- James Walker, ESPN Staff Writer
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The AFC East blog continues it “Hope and Concern” series in the division.
Here are the biggest reasons to be hopeful and concerned about the 2013 New York Jets:
Biggest reason for hope: General manager John Idzik
The Jets began the offseason in a large salary-cap deficit. Thanks to Idzik, they came out of it under the cap for 2013 and have more room for future seasons. Idzik came to New York with a solid reputation with the Seattle Seahawks and showed he’s knowledgeable with roster management in his first offseason. For example, Idzik made the wise football decision to cut Tim Tebow and a necessary but tough decision to trade star cornerback Darrelle Revis. The Jets will most likely suffer this season after tearing down the roster of veteran players. However, Idzik only needed a year to clean up former general manager Mike Tannenbaum's mess. The Jets are finally making a majority of roster decisions that make sense. Idzik’s goal is to put New York in a position to contend in the next two or three years.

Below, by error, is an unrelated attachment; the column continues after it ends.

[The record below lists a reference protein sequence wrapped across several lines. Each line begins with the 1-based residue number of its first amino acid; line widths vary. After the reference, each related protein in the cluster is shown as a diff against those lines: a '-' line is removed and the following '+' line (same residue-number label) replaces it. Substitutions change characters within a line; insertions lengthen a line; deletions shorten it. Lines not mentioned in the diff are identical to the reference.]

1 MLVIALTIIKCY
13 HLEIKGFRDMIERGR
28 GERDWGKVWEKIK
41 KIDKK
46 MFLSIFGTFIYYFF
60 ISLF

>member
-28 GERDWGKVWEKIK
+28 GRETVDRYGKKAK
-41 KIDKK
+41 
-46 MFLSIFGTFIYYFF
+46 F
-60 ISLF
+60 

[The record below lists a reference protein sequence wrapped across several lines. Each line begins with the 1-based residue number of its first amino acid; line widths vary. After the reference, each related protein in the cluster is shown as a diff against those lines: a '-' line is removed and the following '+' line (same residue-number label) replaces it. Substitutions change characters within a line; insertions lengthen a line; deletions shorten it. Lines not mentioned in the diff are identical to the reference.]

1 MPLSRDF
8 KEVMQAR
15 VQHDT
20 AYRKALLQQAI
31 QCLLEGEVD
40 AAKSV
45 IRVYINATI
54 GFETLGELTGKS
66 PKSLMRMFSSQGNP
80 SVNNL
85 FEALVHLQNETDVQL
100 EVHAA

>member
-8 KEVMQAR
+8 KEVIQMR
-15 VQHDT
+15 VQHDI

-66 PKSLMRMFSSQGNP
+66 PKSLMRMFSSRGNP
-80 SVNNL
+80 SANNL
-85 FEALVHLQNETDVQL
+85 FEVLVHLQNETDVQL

Biggest reason for concern: Lack of talent
As we mentioned, the Jets have to field a team this season and it probably won’t be pretty. New York lacks talent at this point nearly across the board. The Jets could not afford to keep their quality free agents due to a very tight salary cap. New York has major issues on offense. The Jets are unsure at quarterback and lacks playmakers at wide receiver and tight end. New York’s offensive line also underachieved in 2012. New offensive coordinator Marty Mornhinweg will try to implement a West Coast offense but doesn’t have much to work with. Jets head coach Rex Ryan is in a must-win year and probably has his weakest roster since taking over the Jets in 2009. Ryan will have to put forth arguably his best coaching effort to date just to keep his job.
The AFC East blog continues it “Hope and Concern” series in the division.Here are the biggest reasons to be hopeful and concerned about the 2013 New York Jets:Biggest reason for hope: General manager John IdzikThe Jets began the offseason in a large salary-cap deficit.